If you work in the Uptown area, later this week you may want to allow for a little extra travel time because it is time for that annual tradition known as SPEED STREET! 

This year marks the 18th Anniversary for the 2012 Food Lion Speed Street festival, which over the years has become one of the largest festivals in the Southeast leading up to the Coca-Cola 600 which is (of course) this weekend.  Beginning at noon on Thursday, May 24, 2012 and concluding Saturday, May 26, 2012, the streets of Uptown Charlotte will be filled with music, exhibits, food, merchandise, activities and appearances by some of your favorite NASCAR drivers.   The best part of all, it’s FREE!!!!!!!! 

With the holiday weekend in view, definitely take part in this exciting Southern tradition and while you are at it, swing by the NASCAR Hall of Fame.  It’s a great interactive experience on how NASCAR became known as  “America’s fastest pastime. “

For more information about the 2012 Food Lion Speed Street events and activities, click here.

Be Prepared for Severe Weather

Knowing what to do in the event of severe weather is something that we should all think about on a sunny day and not when the skies begin to darken.  

 Before the storm:

  • Assemble a kit of essentials, like battery-operated flashlights and radios. Keep a list of emergency phone numbers that includes the electric utility. Be prepared for the possibility of a prolonged outage due to power line and electric equipment damage.
  • Fill spare containers with water for washing, and keep a supply of bottled drinking water on hand. Maintain a supply of non-perishable food items, along with a hand opener for canned food.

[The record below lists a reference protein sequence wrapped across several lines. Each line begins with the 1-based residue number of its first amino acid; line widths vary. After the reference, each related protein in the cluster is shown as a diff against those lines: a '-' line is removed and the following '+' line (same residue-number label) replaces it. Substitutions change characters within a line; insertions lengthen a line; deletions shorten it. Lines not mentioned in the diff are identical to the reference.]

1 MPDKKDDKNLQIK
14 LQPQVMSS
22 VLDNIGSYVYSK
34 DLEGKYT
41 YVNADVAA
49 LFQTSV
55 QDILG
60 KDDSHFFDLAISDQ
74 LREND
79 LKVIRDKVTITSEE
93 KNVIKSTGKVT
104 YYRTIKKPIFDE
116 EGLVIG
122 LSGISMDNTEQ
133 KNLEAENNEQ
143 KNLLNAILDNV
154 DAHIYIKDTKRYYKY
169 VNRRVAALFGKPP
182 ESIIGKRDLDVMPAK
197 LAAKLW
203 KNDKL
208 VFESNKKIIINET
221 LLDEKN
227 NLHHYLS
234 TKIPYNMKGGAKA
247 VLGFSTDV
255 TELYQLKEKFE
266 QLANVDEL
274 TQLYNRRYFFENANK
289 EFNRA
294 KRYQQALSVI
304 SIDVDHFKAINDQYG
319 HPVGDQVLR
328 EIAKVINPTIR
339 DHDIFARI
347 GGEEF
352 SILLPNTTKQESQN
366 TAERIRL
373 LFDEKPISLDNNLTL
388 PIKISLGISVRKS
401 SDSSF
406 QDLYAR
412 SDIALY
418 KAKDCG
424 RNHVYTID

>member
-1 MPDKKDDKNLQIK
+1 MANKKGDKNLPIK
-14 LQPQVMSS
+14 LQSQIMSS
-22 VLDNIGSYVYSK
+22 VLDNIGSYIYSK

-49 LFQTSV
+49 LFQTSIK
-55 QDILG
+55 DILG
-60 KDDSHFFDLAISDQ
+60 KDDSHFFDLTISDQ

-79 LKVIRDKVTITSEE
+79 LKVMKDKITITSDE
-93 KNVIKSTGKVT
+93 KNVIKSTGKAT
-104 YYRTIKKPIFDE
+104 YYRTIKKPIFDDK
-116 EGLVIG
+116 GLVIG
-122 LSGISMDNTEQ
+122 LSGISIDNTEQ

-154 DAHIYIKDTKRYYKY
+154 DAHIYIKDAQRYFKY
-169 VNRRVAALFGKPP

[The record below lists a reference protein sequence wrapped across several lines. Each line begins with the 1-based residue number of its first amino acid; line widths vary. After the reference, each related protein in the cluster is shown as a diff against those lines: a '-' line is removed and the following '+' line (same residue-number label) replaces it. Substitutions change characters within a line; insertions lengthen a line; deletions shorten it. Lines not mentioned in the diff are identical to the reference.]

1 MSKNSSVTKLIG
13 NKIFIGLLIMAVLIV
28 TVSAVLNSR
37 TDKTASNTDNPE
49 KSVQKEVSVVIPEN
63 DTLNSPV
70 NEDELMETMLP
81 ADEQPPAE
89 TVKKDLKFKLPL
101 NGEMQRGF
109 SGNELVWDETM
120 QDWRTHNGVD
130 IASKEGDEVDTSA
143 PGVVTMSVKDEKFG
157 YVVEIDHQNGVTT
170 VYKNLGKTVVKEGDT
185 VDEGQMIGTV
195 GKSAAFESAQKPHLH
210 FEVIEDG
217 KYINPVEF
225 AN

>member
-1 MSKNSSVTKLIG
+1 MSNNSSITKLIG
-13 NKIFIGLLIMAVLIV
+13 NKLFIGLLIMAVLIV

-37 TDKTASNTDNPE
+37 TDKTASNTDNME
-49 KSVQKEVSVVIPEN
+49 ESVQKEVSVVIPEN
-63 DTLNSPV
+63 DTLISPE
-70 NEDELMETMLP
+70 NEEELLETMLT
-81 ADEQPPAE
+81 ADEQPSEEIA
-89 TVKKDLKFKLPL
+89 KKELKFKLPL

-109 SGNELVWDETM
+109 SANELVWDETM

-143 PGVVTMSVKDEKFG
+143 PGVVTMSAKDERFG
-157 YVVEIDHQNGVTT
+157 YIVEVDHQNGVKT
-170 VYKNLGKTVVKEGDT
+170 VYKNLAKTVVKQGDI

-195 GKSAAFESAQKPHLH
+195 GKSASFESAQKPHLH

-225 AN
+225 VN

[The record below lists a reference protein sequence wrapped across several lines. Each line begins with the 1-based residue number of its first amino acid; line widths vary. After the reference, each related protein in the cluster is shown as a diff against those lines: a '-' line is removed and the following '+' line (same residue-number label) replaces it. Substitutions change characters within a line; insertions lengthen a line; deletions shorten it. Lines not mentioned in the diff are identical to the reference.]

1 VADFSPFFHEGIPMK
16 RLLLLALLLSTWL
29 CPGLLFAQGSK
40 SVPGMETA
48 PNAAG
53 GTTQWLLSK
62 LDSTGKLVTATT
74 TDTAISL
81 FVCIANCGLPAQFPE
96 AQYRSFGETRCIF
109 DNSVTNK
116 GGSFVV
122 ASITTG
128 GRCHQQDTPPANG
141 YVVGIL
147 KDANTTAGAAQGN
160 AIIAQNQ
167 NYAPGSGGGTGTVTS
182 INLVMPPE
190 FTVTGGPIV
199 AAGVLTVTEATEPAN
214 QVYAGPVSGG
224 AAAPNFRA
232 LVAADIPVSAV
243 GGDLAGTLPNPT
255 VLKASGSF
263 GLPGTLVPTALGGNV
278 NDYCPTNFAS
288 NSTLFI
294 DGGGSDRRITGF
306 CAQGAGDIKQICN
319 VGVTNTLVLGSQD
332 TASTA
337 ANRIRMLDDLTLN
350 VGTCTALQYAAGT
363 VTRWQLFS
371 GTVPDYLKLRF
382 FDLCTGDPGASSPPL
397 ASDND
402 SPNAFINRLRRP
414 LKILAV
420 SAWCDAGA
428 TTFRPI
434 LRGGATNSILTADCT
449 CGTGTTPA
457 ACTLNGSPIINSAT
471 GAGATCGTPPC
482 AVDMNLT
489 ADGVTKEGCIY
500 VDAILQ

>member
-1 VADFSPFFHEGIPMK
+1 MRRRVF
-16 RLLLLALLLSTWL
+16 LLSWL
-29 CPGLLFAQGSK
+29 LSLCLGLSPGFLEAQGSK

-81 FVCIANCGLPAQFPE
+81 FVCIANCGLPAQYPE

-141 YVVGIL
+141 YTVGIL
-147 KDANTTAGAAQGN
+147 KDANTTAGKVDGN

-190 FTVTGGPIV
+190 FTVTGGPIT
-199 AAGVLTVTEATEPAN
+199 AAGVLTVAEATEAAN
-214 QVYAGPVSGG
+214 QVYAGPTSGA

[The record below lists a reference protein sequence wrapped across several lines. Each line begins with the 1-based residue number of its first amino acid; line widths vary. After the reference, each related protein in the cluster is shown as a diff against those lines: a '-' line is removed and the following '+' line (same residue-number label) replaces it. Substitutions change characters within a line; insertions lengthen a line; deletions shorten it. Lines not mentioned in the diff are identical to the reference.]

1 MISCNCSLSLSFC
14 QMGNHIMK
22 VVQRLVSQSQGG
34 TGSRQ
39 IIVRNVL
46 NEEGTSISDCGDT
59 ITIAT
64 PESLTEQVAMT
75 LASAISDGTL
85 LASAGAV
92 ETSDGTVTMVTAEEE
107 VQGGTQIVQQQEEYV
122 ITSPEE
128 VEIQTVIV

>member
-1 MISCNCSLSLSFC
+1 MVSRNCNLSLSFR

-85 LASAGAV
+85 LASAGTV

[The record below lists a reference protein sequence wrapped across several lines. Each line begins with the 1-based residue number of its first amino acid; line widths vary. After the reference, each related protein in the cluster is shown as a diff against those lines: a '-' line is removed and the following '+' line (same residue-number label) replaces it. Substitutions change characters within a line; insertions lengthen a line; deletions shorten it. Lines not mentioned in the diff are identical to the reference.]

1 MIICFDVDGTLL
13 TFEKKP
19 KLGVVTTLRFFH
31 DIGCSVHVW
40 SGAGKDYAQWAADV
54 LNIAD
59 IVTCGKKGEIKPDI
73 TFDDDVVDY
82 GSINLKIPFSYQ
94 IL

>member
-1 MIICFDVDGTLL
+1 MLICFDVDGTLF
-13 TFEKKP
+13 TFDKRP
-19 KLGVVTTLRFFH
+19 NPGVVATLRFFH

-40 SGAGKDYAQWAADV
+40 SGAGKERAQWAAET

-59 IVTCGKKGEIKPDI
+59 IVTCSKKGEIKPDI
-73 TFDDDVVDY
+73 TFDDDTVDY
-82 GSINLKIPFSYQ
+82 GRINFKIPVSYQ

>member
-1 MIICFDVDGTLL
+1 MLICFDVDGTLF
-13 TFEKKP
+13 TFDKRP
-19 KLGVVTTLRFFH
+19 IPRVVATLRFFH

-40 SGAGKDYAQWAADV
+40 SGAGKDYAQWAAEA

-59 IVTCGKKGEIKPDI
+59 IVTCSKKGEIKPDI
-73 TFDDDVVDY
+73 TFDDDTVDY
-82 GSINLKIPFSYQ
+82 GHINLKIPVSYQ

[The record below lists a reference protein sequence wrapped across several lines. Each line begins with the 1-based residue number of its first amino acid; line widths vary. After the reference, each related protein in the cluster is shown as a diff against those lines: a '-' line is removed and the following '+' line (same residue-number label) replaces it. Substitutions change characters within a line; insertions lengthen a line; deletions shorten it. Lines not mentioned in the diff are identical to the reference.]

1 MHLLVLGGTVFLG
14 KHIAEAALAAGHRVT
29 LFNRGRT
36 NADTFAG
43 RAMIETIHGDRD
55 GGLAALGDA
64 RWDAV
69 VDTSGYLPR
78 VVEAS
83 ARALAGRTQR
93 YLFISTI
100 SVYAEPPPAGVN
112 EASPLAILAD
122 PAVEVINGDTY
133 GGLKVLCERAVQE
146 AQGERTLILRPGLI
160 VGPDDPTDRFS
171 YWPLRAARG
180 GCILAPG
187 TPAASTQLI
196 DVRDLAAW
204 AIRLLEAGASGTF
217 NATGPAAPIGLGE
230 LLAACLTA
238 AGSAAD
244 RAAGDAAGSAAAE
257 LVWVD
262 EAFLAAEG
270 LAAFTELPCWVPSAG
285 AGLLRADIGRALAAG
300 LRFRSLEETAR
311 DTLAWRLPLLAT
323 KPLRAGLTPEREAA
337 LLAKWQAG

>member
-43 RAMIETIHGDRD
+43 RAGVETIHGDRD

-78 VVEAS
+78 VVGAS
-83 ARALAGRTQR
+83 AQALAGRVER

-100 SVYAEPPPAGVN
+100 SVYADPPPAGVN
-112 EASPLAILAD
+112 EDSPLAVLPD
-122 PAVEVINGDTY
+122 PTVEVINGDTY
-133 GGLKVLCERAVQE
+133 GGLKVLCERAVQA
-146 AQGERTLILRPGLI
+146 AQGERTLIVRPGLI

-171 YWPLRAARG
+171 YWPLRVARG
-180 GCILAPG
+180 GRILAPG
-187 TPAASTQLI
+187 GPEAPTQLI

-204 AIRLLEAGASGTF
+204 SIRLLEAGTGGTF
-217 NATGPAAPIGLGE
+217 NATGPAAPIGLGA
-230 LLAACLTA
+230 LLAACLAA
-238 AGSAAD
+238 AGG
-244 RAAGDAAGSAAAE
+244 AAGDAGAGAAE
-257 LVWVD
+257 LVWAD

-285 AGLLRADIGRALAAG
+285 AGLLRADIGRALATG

• During an outage, switch off lights and appliances to prevent overloading circuits and damaging appliances when power is restored. Leave one lamp or switch on as a signal for when your power returns.
  • Be sure to tune into your local weather station if you suspect severe weather is brewing. Understand the National Weather Service warning classification system. A tornado or severe storm watch means that conditions are favorable for those weather conditions forming. A warning means that dangerous weather conditions are developing and imminent.
  • Consider having Ground Fault Circuit Interrupters (GFCIs) professionally installed or purchasing a portable GFCI. GFCIs can cut off power if there is a problem and are recommended for outdoor outlets and areas of the home that are prone to water exposure such as basements, bathrooms, kitchens, laundry rooms, etc.
  • Lightning can travel up to ten miles away from a storm, so seek shelter as soon as you hear thunder.

After the storm:

  • When venturing outside after a severe storm, stay away from downed power lines and be alert to the possibility that tree limbs or debris may hide an electrical hazard. Assume that any dangling wires you encounter are electrical, and treat all downed or hanging power lines as if they are energized. Warn others to stay away and contact the electric utility.